Making layer cakes frustrates the hell out of me. It's so hard to get them to look in real life like they do in books and magazines. I am aware of food styling tricks and cheats, so never beat myself up too much over appearances, but, dang, how come I'm not perfect?
I was so proud of myself for making the above pictured chocolate peanut butter cake* posted by Deb of Smitten Kitchen, and, hot damn, if mine didn't come out just as gorgeous as hers. (Patting own back.)
I've learned a few tricks to layer cakes that make the construction of a beauteous cake easier, and I will never not do these steps:
Freeze cake layers - Wrap each individual cake layer in three or more layers of plastic wrap, and freeze them before assembling the cake. It's so much easier to handle frozen cake layers without the fear of soft cakes cracking and crumbling in your hands. This also lets you break the cake making tasks into parts: bake cake one day, make frosting and assemble the next day (or some later date; the cake will keep in the freezer for weeks).
Obviously not the chocolate peanut butter cake, but I had these pics on file.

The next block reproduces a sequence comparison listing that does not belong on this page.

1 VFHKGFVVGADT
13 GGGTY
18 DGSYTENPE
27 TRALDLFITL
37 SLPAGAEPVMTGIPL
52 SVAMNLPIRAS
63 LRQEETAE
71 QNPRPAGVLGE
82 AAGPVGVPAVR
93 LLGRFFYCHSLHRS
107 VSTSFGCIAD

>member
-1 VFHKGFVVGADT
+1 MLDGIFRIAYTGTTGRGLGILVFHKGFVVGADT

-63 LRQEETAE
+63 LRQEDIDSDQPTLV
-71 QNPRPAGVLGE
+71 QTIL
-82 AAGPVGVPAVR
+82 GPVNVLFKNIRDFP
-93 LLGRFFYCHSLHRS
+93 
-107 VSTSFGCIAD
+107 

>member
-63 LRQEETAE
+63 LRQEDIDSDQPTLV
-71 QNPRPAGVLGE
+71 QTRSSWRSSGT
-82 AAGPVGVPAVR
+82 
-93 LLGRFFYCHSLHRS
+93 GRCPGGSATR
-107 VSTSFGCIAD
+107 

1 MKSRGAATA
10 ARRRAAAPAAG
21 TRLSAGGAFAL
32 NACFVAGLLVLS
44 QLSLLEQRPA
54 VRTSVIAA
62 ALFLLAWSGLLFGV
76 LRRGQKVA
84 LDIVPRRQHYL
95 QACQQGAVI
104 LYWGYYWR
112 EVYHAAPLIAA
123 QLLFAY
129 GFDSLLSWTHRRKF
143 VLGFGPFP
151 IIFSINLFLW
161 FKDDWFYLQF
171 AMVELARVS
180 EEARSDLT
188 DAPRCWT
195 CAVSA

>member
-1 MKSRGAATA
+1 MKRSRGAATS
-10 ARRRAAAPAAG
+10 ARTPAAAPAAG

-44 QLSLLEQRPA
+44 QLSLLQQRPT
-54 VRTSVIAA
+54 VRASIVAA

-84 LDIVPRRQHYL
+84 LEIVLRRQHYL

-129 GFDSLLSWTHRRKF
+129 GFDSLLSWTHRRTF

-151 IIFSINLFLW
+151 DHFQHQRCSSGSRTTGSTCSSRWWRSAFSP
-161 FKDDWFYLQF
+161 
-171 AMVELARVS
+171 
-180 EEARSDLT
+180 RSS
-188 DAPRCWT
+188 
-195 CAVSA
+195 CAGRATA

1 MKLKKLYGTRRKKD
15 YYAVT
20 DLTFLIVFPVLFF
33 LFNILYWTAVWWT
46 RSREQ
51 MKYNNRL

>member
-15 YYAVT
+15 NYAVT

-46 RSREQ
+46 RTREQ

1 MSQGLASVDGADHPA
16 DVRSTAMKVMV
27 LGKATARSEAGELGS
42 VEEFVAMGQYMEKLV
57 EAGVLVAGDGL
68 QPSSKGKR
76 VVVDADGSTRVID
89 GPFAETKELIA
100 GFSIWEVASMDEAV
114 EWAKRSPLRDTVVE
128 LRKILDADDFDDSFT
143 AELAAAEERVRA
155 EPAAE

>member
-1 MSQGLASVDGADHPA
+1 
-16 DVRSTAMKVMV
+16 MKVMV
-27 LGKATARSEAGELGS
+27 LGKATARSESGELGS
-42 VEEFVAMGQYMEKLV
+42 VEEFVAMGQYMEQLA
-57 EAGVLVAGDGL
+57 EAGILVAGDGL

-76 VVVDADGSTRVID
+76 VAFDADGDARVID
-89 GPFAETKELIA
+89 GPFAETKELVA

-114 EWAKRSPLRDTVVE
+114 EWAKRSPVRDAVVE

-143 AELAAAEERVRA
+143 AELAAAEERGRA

Trim Cake - We all know about leveling the tops of layer cakes so they sit flat, but also trim the sides. For whatever reason, you can bake cake layers in straight-sided pans of the same diameter, and carefully center them on top of each other, yet the sides will be wonky. Trim them!Wax paper - Y'all know to stick strips of wax paper or parchment paper under the cake before applying frosting, so the serving platter doesn't look a mess, but I'd be remiss if I didn't include this tip.
Crumb Coating - Frosting a cake is the most frustrating part for me, because all those cake crumbs get in the frosting, even after you've brushed the crumbs off, making for a homely cake. A crumb coat is the initial thin layer of frosting that coats the tops and sides of a cake, where you try your darnedest to not get crumbs in the frosting, but it'll happen anyway, then you stick the cake in the fridge, walk away, and come back in 30 minutes to a slightly stiffened frosting that is ready to receive the final, thick, glamour coat of frosting. Crumb coat once, and you'll never not crumb coat again.
* This chocolate and peanut butter cake is da bomb, and every bit as rich and wonderful as Deb describes it, but do note that this cake is not suited for warm weather. After sitting on an outdoor buffet table on a gorgeous, sunny, summer day for a few minutes, the ganache melted into a syrup-like consistency and slid off the cake (the top picture with ganache flowing over the side is how it's supposed to look...but things got worse). Then the butter, cream cheese, and peanut butter-based frosting gave way, and there was a cake avalanche at some point after it was cut into. I don't beat myself up too much. Cake disasters happen.